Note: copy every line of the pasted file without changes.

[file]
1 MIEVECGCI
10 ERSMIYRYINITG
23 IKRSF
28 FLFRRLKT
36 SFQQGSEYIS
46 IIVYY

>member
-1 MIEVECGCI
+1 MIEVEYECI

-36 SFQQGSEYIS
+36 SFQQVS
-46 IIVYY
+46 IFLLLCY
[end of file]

1 MIEVECGCI
10 ERSMIYRYINITG
23 IKRSF
28 FLFRRLKT
36 SFQQGSEYIS
46 IIVYY

>member
-1 MIEVECGCI
+1 MIEVEYECI

-36 SFQQGSEYIS
+36 SFQQVS
-46 IIVYY
+46 IFLLLCY